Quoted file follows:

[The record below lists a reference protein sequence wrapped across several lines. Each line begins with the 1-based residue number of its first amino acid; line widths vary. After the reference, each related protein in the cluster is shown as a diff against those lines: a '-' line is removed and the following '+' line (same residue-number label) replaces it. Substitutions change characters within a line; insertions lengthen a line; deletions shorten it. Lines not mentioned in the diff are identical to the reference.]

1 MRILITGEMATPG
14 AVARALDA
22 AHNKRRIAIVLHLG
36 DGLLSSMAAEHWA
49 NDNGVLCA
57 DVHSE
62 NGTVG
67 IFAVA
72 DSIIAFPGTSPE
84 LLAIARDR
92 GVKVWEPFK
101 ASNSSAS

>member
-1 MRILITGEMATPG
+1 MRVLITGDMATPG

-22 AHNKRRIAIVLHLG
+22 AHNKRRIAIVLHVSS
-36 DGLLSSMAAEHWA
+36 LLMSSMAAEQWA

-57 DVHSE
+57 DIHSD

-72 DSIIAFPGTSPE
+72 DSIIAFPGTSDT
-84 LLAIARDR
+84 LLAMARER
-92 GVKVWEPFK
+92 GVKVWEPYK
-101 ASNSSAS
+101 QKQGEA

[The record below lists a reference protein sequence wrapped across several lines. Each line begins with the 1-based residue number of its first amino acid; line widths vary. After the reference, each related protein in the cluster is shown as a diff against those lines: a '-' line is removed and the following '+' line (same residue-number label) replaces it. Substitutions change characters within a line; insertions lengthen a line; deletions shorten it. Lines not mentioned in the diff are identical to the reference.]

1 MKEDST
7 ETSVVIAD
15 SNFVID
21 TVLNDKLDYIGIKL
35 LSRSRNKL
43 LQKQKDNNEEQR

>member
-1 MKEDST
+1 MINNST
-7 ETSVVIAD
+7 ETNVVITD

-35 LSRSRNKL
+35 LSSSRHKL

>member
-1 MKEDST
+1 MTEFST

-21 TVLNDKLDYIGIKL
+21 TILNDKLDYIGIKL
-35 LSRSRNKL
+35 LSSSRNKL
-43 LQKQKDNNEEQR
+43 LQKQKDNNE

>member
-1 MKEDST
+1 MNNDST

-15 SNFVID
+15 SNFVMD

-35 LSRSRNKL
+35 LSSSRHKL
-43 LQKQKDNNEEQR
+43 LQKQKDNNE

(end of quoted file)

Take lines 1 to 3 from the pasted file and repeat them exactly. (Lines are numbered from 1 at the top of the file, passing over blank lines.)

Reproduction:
[The record below lists a reference protein sequence wrapped across several lines. Each line begins with the 1-based residue number of its first amino acid; line widths vary. After the reference, each related protein in the cluster is shown as a diff against those lines: a '-' line is removed and the following '+' line (same residue-number label) replaces it. Substitutions change characters within a line; insertions lengthen a line; deletions shorten it. Lines not mentioned in the diff are identical to the reference.]

1 MRILITGEMATPG
14 AVARALDA